You have the data, but you need tools to write the code to process the data, right? They announced Cloud9, sort of cloud native IDE for developers. And it had the breakpoints for debugging live lambdas! How cool is that! To be honest, I’ll stick with my weapon of choice IntelliJ IDEA, but for lambdas, cloud9 is definitely something to check out.

Now you have the code, you need to deploy it. Whole smorgasbord of exiting new deployment opportunities was introduced for us - the docker freaks. Not interested in provisioning EC2 instances for you docker containers? Use Fargate. Love kubernetes? Use EKS. There eventually will even be Fargate kubernetes!

All things chaos

I mentioned chaos already. Chaos is something that we have in our systems all the time. When you go from monolith to microservice you introduce even more chaos. People have been really interested in the chaos engineering discipline, most notably introduced by Netflix. I had the privilege to attend session by senior chaos engineer Nora Jones of Netflix talking how they do chaos engineering in Netflix scale. We have all heard of the now open sourced Chaos Monkey, but I really feel that many people don’t have that clear vision what chaos engineering actually is. Yes, she also was invited on stage in Vogel’s keynote to talk about this.

Chaos engineering is discipline of introducing controlled, managed and safe chaos experiments to the system that is running, and it is meant to expose flaws that usually can not be found with unit or integration testing. I felt that chaos engineering is the next logical step in DevOps and it has lot’s of similarities with penetration testing.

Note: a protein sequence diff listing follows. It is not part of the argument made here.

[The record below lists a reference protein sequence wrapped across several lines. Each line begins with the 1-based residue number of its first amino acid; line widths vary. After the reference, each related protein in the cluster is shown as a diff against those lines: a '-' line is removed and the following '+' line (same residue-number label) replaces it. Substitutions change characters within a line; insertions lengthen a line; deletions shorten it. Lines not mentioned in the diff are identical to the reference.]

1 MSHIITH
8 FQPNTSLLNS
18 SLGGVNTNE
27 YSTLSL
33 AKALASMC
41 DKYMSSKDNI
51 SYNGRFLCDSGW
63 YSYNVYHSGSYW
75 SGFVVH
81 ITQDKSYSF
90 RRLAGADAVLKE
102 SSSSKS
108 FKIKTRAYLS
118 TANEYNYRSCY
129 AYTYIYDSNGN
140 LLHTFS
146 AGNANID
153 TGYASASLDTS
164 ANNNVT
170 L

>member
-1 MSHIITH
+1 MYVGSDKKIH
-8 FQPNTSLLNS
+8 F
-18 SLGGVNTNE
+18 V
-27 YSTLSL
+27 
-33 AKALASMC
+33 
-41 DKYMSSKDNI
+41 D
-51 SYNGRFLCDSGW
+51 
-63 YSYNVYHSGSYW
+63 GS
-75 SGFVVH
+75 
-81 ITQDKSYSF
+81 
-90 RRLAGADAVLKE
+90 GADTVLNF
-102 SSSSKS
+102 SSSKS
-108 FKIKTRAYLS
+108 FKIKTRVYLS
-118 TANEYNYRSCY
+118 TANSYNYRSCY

During Nora’s talk, I realized that most of the people already do chaos engineering at some level. I mean we shut down one EC2 instance from our cluster to install patches every night and expect cluster to be healthy again. As a side effect from installing patches, we actually do chaos testing to ensure that the cluster repairs itself in case of EC2 failure. Chaos engineering is something that everyone should and can do. It really is not just for Netflix scale. Just a reminder: you really need to have a great monitoring in order to get something out of the chaos expiriments.

I even managed to hoard a copy of their book on O’Reilly called Chaos Engineering.

Chaos engineering book cover

Be sure to check out the Principles of Chaos manifesto.

All things re:invented

Re:invent is something you don’t see every day. Over 40 000 people wandering from massive halls to even bigger halls, hoarding for SWAG, listening talks, waiting in lines, drinking beer, tinkering around and trying to figure it out how to survive AWS re:invent.

Re:play? Let’s just say that what happens in Vegas, stays in Vegas.


I’m tired. I’m really tired, but I just have to tinker around with this one thing I had in mind. Using Fargate, step functions and S3.

I build it! I run it! And I’m proud of it!